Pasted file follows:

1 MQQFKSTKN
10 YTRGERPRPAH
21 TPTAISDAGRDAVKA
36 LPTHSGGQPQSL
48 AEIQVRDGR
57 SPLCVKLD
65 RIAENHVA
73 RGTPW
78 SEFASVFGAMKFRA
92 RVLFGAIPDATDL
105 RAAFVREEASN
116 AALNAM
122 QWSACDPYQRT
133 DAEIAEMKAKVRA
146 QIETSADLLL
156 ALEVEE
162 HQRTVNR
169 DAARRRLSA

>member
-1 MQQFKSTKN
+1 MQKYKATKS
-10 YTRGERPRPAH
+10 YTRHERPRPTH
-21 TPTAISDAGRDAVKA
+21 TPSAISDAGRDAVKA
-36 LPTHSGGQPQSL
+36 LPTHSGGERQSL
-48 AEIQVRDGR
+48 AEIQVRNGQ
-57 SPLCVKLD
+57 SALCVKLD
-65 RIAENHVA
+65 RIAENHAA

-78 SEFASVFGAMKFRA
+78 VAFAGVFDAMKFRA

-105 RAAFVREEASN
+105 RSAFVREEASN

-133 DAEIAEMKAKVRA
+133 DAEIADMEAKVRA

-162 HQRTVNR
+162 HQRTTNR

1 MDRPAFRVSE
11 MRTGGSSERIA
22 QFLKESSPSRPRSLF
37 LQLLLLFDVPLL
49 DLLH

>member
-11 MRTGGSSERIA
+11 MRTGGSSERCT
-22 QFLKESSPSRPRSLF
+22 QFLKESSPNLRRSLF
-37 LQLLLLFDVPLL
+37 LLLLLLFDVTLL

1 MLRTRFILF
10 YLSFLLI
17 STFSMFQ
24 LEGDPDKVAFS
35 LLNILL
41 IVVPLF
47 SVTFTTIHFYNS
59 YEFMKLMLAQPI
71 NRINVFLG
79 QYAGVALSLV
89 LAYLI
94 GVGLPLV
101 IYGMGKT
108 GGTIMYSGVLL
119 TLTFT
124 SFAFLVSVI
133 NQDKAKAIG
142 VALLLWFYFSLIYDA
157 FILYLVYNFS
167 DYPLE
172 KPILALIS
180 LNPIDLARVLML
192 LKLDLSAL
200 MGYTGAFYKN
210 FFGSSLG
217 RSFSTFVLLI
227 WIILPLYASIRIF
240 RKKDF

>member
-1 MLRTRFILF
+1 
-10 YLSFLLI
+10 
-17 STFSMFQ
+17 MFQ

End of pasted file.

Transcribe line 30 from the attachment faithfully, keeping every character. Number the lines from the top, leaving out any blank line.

-57 SPLCVKLD